• Eventually, the track makes a lengthy descent to a path junction by a pair of gates [8]. Here you leave the SDW, which heads off to the right. Continue straight ahead through the footgate on the bridleway signed to Lewes, entering National Trust land. The faint track soon forks and
    Blackcap

    Blackcap

    you keep to the left hand route, climbing gently beside trees to reach the trig point at Blackcap.

  • Descending, the path almost immediately forks. Take the LH path heading for the beacon on Mount Harry ahead. Continue on this clear path, over the saddle and then climbing again to pass just to the left of the beacon.
  • The path is soon descending again, the chalk cliffs behind Lewes now clearly visible ahead. Pass through a footgate (bridleway waymark) and continue to descend steadily on the clear path, passing under a pylon line and then following a fence on your right as you swing around a wooded bowl
    Descending to Offham

    Descending to Offham

    in the ridge.

  • Eventually reaching a corner of the fence by a waymarked junction of bridleways [9], veer left on the clear path dropping into the wood. The path soon levels off, passes through a footgate and a second footgate brings you onto a wider bridleway [10].
  • Head left, dropping steeply towards the houses of Offham. You emerge in the village on the A275.
  • Turn left along the pavement and opposite a flint knapped lodge house by the drive to Offham House, cross and take The Drove (signed to Hamsey) opposite – the Blacksmiths Arms is a couple of metres straight ahead on the main road.
  • The Drove swings around the fine parish church of St Peters, and where it curves sharply left you keep straight ahead on a track (byway sign) by some garages. Keep to this track as it
    Offham church

    Offham church

    swings downhill, passing a pylon. The track runs through the woods, gradually edging closer to valley floor level.

  • About 500m beyond the pylon, keep an eye open for a gate on the left and pass through the kissing gate beside it (footpath waymark) [11] into the grassy valley floor.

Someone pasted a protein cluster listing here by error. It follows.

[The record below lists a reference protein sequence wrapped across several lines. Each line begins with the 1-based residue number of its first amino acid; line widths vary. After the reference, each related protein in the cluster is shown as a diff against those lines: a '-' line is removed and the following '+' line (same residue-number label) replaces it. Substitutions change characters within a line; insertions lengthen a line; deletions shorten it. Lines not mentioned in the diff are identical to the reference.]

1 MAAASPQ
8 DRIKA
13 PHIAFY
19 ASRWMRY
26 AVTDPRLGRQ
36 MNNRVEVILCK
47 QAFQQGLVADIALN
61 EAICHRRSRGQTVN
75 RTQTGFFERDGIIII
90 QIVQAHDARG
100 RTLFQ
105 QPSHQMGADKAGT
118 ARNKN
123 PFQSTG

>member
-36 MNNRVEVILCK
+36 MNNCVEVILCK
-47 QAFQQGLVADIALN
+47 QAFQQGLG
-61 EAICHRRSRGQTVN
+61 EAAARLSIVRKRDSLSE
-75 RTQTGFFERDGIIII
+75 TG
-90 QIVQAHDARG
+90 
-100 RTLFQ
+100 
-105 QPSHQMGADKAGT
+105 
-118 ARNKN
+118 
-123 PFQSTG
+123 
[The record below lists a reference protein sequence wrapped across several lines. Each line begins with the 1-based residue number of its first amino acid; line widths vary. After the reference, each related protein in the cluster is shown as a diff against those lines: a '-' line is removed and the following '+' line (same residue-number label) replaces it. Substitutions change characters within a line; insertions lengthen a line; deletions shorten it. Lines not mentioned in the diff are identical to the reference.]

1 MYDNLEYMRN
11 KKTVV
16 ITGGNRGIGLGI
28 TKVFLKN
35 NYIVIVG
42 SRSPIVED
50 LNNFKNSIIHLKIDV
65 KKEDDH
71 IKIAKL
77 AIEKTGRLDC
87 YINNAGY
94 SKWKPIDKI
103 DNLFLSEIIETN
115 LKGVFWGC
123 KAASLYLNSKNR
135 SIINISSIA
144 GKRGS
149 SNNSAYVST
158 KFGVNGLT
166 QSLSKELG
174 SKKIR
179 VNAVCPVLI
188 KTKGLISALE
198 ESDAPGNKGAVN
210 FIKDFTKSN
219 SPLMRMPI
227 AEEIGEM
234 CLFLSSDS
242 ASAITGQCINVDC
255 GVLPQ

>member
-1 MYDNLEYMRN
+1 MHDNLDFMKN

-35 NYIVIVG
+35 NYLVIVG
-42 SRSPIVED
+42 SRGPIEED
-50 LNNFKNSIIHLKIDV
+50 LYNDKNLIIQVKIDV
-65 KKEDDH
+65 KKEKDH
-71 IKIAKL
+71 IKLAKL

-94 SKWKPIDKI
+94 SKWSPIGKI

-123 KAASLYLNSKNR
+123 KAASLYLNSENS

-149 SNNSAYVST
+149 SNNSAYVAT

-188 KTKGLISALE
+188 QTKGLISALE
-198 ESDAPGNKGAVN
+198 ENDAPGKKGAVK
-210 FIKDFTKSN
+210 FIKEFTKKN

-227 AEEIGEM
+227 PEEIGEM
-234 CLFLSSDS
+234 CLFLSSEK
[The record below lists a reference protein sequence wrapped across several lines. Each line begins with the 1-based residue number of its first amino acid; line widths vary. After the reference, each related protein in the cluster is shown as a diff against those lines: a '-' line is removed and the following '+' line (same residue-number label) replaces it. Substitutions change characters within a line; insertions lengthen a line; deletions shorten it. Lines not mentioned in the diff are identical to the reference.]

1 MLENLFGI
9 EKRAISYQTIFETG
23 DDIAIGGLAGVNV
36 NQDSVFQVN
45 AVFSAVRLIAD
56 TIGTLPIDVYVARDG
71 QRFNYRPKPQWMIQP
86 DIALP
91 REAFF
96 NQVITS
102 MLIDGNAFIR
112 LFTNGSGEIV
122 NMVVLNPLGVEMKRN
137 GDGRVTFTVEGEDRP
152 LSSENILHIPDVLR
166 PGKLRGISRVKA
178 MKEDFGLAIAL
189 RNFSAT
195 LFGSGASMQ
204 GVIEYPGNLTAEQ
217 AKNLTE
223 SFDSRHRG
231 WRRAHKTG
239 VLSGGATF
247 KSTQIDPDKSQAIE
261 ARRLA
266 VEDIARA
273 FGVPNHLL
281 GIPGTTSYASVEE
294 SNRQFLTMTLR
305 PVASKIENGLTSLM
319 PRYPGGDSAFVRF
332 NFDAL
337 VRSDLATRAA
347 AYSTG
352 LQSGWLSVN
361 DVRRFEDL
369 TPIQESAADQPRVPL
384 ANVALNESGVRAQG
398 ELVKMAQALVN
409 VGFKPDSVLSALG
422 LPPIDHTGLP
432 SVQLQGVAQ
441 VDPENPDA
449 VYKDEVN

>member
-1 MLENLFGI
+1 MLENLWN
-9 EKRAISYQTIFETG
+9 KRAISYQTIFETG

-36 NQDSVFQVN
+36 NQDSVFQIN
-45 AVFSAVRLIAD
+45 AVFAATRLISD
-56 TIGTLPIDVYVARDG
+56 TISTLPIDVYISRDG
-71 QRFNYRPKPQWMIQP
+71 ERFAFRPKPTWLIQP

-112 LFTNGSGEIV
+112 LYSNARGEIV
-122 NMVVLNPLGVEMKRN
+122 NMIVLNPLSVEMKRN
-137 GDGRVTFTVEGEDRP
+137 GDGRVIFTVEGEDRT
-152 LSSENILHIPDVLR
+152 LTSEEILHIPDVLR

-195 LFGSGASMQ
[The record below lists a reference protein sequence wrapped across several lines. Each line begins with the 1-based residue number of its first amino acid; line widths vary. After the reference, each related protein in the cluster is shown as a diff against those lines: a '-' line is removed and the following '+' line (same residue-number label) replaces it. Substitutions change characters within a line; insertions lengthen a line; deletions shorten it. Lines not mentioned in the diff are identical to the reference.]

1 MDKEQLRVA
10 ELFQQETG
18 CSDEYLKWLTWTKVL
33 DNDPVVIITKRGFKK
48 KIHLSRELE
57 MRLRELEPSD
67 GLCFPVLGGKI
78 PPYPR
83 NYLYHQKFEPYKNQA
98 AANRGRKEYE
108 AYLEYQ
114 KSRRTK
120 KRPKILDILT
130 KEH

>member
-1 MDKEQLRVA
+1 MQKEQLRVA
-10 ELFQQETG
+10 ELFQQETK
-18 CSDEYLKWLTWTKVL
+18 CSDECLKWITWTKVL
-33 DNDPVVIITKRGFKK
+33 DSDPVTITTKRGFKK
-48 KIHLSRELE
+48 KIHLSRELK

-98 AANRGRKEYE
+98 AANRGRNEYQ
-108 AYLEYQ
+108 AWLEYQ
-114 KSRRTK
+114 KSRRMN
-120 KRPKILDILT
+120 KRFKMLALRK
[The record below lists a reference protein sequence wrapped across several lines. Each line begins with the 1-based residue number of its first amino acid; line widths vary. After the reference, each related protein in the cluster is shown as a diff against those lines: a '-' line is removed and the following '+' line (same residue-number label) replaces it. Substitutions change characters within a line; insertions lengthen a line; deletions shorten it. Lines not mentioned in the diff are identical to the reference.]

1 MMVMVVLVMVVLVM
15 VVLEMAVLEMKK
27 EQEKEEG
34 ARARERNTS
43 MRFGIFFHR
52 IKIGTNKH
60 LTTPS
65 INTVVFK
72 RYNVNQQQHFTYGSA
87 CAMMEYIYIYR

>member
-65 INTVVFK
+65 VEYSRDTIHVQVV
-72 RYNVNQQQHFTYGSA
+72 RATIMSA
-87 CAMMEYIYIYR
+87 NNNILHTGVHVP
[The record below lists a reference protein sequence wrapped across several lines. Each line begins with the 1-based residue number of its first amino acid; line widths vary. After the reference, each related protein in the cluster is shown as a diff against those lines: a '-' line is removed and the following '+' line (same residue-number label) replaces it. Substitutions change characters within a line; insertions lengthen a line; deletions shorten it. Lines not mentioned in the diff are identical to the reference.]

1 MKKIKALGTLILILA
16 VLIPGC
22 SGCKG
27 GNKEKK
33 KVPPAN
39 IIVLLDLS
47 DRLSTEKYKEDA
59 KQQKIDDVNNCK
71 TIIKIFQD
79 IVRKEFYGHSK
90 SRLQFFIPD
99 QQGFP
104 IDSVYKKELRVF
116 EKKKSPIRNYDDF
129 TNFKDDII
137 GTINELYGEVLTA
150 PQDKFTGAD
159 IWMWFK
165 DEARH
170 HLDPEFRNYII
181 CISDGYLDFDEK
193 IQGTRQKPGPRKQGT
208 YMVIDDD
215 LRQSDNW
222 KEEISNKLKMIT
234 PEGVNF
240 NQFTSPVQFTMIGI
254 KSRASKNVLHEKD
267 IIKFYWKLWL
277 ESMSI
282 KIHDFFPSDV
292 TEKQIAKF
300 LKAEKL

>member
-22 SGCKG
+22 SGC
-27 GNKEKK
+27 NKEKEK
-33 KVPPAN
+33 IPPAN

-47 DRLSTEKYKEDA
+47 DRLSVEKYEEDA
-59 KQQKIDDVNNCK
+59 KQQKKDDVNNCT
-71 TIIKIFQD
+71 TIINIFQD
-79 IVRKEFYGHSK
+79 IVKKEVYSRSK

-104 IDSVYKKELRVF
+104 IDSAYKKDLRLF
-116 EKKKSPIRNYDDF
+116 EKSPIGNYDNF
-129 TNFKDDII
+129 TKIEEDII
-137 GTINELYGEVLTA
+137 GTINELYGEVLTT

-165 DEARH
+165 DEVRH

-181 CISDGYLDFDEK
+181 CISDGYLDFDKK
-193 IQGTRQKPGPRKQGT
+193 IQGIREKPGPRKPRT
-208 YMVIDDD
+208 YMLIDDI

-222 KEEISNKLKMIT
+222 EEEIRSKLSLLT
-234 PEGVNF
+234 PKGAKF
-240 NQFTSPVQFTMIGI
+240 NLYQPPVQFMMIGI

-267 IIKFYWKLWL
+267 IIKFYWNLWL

• Keep ahead along the raised path, with a drainage ditch to the right, to pass under a railway bridge, just before which you cross the Greenwich meridian. Immediately beyond the bridge, you climb onto the levee of the River Ouse,
    Beside the Ouse

    Beside the Ouse

    views of Hamsey church to the left and Lewes Castle to the right.

  • Head right along the levee through a pair of footgates. For the next kilometre or so you wander along the lovely reedy banks of the tidal river, passing South Malling church almost hidden among the trees on the far bank. Eventually, you reach a footbridge over the Ouse [12]
  • Do not cross the bridge, but instead turn right along the tarmac footpath away from the river. This soon leads you alongside an artificial lake and out onto a road.
  • Take St Johns Hill climbing straight ahead, keeping straight on where it becomes St Johns Terrace. On reaching the main road by the Elephant & Castle pub, cross at the zebra crossing and turn left.

Sitting on a strategically-placed ridge where the River Ouse cuts through the South

Lewes

Lewes

Downs, Lewes is a settlement with a long history, dating to prehistoric and Roman times, when a settlement called Mutuantonis was constructed here. The Saxons built a castle, on the site of which the Normans built a stone castle in 1069, significant parts of which still remain. For many years, Lewes was a thriving port, but the silting up of the river and the development of Newhaven as a seaport at the mouth of the river put an end to this. Nevertheless, it is well endowed with fine eighteenth and nineteenth century buildings, reflecting its heritage as the wealthy county town of East

Lewes Castle from the station

Lewes Castle from the station

Sussex.

  • Swing round to the right on Fisher Street [13], crossing where the pavement runs out to reach Lewes’ main street. It is definitely worth turning right to explore the town. However, if you want to head straight to the station continue straight ahead at the traffic lights to descend Station Street, keeping  straight on again by the Lansdown Arms to reach the main station entrance. 
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2 Responses to Jack, Jill and Ditchling Beacon

  1. Dave F says:

    Top notch walk, and well described. A grand day out 🙂

  2. John says:

    Great walk- did it last weekend- thanks so much! J